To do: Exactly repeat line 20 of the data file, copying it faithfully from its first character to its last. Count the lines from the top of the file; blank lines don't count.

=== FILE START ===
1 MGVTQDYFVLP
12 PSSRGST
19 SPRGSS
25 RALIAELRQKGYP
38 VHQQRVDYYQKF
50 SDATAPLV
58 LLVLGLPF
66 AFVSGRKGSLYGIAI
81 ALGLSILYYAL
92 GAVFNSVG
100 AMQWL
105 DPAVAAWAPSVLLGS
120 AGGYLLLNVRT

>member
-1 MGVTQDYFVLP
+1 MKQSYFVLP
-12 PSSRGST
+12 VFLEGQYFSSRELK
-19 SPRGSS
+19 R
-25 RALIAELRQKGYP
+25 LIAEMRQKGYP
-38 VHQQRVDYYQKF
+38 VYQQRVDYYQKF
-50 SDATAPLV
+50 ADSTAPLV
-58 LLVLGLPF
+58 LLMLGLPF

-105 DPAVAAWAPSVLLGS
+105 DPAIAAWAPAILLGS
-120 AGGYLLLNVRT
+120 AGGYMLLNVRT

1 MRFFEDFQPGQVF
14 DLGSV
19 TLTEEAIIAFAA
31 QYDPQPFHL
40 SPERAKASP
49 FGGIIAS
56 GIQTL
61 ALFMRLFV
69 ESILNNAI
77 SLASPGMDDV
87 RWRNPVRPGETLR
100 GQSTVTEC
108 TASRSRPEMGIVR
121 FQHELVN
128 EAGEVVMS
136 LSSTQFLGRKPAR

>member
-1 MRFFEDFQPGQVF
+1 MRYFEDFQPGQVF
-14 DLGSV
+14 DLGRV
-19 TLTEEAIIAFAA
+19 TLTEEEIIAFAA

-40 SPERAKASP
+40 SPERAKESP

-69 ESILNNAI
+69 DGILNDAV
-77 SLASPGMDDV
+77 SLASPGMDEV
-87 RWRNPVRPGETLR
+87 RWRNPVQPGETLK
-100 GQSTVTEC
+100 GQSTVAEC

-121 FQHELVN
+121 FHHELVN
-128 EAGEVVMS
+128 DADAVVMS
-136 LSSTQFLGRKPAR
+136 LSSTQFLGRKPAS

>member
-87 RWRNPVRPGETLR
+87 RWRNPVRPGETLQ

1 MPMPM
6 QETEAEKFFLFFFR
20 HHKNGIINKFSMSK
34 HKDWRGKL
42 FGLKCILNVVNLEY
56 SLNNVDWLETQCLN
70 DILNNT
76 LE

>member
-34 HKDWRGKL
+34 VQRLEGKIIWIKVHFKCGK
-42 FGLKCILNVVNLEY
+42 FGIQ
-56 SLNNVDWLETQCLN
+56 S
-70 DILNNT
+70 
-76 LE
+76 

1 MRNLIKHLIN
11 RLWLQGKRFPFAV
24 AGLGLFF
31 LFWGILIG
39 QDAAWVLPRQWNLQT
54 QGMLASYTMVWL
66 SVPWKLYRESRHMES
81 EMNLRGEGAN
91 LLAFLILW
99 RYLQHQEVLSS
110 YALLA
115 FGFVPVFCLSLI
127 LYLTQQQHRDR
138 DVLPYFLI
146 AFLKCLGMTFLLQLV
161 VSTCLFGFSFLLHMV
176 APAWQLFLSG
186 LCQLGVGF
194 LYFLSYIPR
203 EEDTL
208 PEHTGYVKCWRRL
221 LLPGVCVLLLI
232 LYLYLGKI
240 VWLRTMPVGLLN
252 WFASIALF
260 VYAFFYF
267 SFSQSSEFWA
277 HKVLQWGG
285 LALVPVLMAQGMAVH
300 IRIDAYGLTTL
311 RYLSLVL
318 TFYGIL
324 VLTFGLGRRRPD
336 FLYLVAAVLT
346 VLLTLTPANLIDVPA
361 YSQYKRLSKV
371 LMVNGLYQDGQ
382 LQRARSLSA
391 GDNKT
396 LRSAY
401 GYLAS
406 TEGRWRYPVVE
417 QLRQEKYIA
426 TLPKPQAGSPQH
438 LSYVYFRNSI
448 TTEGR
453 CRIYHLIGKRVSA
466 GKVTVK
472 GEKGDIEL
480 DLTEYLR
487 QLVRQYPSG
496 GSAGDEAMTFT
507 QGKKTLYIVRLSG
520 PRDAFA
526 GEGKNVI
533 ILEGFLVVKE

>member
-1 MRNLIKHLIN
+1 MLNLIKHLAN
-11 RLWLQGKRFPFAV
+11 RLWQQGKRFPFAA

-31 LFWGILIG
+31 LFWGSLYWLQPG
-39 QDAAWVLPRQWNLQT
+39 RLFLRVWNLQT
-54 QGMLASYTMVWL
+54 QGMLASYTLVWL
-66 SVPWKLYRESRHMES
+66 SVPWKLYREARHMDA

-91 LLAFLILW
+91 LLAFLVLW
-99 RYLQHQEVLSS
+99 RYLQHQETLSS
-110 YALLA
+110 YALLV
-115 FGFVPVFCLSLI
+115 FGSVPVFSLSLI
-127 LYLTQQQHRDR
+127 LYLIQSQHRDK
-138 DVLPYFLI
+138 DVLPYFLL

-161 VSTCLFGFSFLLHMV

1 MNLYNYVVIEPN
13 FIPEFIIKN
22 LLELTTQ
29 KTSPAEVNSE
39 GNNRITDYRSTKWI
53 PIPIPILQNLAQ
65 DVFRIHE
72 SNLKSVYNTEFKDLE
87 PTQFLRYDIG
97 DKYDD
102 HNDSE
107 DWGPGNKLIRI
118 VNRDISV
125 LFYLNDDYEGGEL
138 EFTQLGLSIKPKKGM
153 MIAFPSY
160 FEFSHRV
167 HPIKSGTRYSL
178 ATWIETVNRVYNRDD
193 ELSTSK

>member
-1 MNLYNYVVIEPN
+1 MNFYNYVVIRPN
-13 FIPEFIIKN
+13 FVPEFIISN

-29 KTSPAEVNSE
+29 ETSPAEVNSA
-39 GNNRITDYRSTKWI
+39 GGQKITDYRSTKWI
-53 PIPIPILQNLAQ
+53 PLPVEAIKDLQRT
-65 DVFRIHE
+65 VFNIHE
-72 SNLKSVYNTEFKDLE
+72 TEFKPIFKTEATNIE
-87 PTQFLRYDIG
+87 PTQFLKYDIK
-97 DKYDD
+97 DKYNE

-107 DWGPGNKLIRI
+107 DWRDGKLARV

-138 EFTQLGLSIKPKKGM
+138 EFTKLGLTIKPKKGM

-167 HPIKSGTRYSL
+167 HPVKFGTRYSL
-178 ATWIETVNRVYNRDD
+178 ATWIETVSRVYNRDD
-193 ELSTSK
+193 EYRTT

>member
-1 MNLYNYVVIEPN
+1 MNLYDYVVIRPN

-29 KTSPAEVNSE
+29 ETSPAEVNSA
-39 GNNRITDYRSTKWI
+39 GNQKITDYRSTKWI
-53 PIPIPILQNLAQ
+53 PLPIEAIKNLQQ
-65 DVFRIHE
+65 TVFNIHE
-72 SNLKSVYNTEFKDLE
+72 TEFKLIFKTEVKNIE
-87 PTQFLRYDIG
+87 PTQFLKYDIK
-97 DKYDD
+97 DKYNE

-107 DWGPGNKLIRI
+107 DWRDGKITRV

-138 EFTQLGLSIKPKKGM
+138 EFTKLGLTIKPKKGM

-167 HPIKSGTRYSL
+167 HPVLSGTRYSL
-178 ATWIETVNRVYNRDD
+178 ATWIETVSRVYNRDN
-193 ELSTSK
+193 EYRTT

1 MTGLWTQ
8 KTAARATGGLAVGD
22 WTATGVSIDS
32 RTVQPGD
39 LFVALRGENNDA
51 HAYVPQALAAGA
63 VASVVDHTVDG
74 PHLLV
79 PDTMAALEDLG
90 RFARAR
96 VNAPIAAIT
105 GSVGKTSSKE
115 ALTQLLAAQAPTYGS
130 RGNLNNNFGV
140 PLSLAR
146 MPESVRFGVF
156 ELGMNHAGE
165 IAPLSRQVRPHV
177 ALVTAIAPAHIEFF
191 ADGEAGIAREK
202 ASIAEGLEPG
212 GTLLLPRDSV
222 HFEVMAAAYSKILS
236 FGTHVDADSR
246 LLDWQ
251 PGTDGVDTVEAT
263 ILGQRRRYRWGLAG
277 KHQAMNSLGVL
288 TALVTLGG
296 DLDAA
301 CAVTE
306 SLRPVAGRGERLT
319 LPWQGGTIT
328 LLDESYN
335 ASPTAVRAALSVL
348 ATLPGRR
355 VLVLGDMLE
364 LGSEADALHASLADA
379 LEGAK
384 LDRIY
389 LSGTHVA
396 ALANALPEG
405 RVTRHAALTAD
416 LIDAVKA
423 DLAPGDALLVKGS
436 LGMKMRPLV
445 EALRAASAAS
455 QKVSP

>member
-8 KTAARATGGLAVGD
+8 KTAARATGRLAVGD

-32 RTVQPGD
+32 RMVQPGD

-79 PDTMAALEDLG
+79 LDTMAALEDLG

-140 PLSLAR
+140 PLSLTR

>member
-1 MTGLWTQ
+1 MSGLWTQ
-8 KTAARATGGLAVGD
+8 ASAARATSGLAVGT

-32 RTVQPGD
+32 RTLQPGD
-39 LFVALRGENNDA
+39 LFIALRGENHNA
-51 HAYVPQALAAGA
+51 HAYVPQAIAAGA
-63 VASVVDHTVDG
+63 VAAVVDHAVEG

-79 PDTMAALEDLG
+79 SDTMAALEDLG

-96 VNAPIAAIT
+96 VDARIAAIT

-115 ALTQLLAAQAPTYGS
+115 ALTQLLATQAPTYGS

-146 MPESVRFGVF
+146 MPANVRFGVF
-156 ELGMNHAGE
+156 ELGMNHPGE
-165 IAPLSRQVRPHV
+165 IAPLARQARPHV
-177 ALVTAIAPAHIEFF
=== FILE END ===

+19 R